Bird Watching swings into high gear at Plum island

Article by Jeff Folger of Vistaphotography.

Yesterday the temps climbed into the low 50s so I took my Dad with me on a little drive to the parker River National wildlife Refuge on Plum Island.  Now I will state upfront that I’m not a bird watcher like Butch Lombardi but I do enjoy getting out and making believe that I can photograph birds and wildlife almost as good as him. 🙂


Actually I just like to get out of the house and enjoying the outdoors (like most of us right?).   To me sharing my little excursions makes them more memorable and although my Dad is almost 85  he loves to get out of the house, as long as I’m not on one of my 13 hour New England foliage boondoggles.


Please check the map route below and you can see I got off of I-95 at exit 57, traveled into Newburyport on Elm street, then you follow this over to 1A south past the stately homes and then you catch a left on to Water street, following the road down to just past the bridge and a right turn onto the parker river refuge rd. (got all that?) 😛

Wary male watching over his mate Parker River National RefugeParker River National Refuge ducks from the duck blindParker River National Refuge floraParker River National Refuge swansParker_River-6.jpgParker River National Refuge Goose wathing

Butch would be able to tell you all about migrations and birding facts but what I do know is that during the spring migration hundreds of different species come in here to build nests, mate and produce another generation of offspring.

The  piping plover are starting their mating so on this Friday the beaches are closed to foot traffic except on specified paths.

This is one place that you need to bring your big glass. I was using my 70-200mm L IS lens with a 2x tele-extender so I had around 400mm and with the crop factor of my Canon 50D (1.6) so it was closer to 640mm… Sure didn’t feel that way though when the birds were only so far away and they don’t fill the view finder.


Several things are needed for birding, a sturdy tripod and a strong ball head to hold the camera absolutely still. I was shooting in bright sunlight at 500th/sec so I was able to freeze most things and the little motion I caused didn’t affect my shooting.

But if you have an overcast day or it’s early morning then you will need to also lock your mirror up because your shutter speeds will drop with the lower amounts of light and you will find yourself shooting at 125th/sec or slower and camera movement is intensified at the high magnification, even with image stabilization. (Did you know that IS/VR should be shut off when on a tripod?)


I was shooting in the late afternoon nearing sunset and all the birds that were there were feeding. To do this place right, the time to get there, is just as they open up, pay your fee, (no, it’s not free…) and you will have the sun to your back and you’ll be able to catch the color of the birds instead of like me and getting Silhouettes.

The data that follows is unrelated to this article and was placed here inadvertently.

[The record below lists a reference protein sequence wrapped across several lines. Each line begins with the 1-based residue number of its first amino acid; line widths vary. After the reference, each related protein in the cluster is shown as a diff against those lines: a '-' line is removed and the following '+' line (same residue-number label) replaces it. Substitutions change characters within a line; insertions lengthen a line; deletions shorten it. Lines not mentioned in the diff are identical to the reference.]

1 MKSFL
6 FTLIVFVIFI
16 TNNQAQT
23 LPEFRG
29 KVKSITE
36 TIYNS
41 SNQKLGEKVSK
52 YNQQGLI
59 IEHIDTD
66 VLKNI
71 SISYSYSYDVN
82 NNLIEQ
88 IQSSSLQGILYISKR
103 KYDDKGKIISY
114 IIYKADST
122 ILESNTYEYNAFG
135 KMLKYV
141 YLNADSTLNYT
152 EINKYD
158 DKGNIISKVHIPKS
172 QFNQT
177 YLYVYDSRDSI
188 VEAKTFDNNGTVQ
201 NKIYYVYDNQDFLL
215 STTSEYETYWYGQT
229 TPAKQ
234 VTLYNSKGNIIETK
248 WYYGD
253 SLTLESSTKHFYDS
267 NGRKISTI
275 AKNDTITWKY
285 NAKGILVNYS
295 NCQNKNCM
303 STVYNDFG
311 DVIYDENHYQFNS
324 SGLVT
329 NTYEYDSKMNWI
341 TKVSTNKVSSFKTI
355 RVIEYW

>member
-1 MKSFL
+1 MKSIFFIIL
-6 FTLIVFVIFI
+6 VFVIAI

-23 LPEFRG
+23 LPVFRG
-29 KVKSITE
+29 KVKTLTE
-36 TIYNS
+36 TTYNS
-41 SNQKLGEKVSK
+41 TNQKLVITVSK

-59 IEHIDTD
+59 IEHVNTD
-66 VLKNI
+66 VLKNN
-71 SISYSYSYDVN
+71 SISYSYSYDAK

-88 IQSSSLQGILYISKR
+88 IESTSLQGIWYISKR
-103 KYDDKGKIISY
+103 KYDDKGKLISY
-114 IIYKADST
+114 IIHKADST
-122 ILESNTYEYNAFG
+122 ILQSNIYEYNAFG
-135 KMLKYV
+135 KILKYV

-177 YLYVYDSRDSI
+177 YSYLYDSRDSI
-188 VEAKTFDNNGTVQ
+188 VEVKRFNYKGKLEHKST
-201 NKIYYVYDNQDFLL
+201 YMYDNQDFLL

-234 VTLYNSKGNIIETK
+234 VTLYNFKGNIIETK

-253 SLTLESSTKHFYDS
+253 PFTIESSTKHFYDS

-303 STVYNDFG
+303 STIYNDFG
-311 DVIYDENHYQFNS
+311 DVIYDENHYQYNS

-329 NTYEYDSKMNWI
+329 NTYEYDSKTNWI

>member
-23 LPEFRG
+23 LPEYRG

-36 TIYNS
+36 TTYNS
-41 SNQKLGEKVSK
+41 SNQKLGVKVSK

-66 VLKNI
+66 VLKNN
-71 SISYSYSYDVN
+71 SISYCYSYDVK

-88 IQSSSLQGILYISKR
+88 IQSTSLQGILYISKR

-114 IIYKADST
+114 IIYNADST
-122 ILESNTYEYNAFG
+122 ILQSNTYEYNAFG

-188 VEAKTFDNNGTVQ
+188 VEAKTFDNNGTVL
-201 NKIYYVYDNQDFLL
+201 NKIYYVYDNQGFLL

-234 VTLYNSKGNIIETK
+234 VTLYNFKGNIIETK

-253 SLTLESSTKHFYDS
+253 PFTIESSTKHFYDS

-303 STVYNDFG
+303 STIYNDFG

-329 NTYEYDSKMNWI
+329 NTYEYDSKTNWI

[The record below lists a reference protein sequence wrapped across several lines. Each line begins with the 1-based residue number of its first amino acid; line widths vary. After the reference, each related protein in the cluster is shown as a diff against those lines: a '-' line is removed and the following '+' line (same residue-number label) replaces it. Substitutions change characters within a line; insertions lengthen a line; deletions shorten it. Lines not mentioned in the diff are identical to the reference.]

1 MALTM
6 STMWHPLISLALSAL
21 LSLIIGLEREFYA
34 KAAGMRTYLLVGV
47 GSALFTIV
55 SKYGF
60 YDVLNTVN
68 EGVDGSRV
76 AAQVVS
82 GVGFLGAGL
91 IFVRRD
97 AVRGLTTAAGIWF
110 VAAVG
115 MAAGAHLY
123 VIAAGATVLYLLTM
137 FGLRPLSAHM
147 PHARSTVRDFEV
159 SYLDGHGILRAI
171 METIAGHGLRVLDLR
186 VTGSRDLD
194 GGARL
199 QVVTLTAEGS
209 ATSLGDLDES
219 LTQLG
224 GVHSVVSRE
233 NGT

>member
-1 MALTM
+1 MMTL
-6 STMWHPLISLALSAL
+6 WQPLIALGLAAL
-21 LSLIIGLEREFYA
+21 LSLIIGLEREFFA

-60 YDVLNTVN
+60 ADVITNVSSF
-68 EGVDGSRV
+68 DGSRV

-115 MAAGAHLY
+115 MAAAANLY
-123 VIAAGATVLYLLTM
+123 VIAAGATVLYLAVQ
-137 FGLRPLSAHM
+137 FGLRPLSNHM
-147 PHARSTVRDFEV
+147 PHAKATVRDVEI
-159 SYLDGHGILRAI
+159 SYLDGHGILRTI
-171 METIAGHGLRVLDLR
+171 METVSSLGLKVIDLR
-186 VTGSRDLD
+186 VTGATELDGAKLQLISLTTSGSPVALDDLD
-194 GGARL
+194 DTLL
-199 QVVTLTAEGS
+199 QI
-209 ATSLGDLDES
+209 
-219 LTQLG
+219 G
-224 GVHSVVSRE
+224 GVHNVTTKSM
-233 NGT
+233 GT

But I was able to get the sunset with a little cloud cover on the horizon which produced a nice red bit of reflection on the water.


So either way you do it early morning for bird purists or later in the afternoon for a more relaxing shooting experience,  you should have a great time.

OH.. you ask how did my dad like it?

Well he didn’t get out of the car so if he got bored while I was outside standing and waiting for a bird to do something.  He took care of that by blowing the horn to tell me it was time to move on…  I guess you can call it speed birding.. pull over,  set up,  shoot two to three frames and the horn goes off so you drive to the next spot…   and do it all over again, until the horn goes off… 🙂


Either way I hope you enjoy the images of Plum Island and the Parker River National wildlife Refuge and if you go there be sure to come back and leave a comment on how you did

Jeff “Foliage” Folger
To purchase an image from this article just visit my sites below or contact me.
Visit my Art images on Vistaphotography
Visit my Stock Photography on Photoshelter
Join my New England Fall Foliage page on Facebook
Follow me on Twitter

My scenic New England travel Blog, photos, software tips and more


This entry was posted in Animals, Birds, Spring, Spring Migration and tagged , , , , , , , , , , .


  1. Lee March 31, 2011 at 20:22 #

    I’m very familiar with Parker River NWR. I have to laugh because I usually end up seeing a better variety of birds in my neighborhood of Chelmsford than I see when I go there. I think it’s just my bad luck. LOL I do know people who are very successful when the go there. I’ll keep trying and I hope I’ll be able to get some nice images to post here.

    BTW; Your National Park Senior Pass is good at Parker River for free entry.

  2. Butch Lombardi March 31, 2011 at 22:58 #

    Plum Island is one of the top spots on the east coast for birding. From migratory birds to resident species you can find almost everything here. Like Lee said above, you have to get lucky too…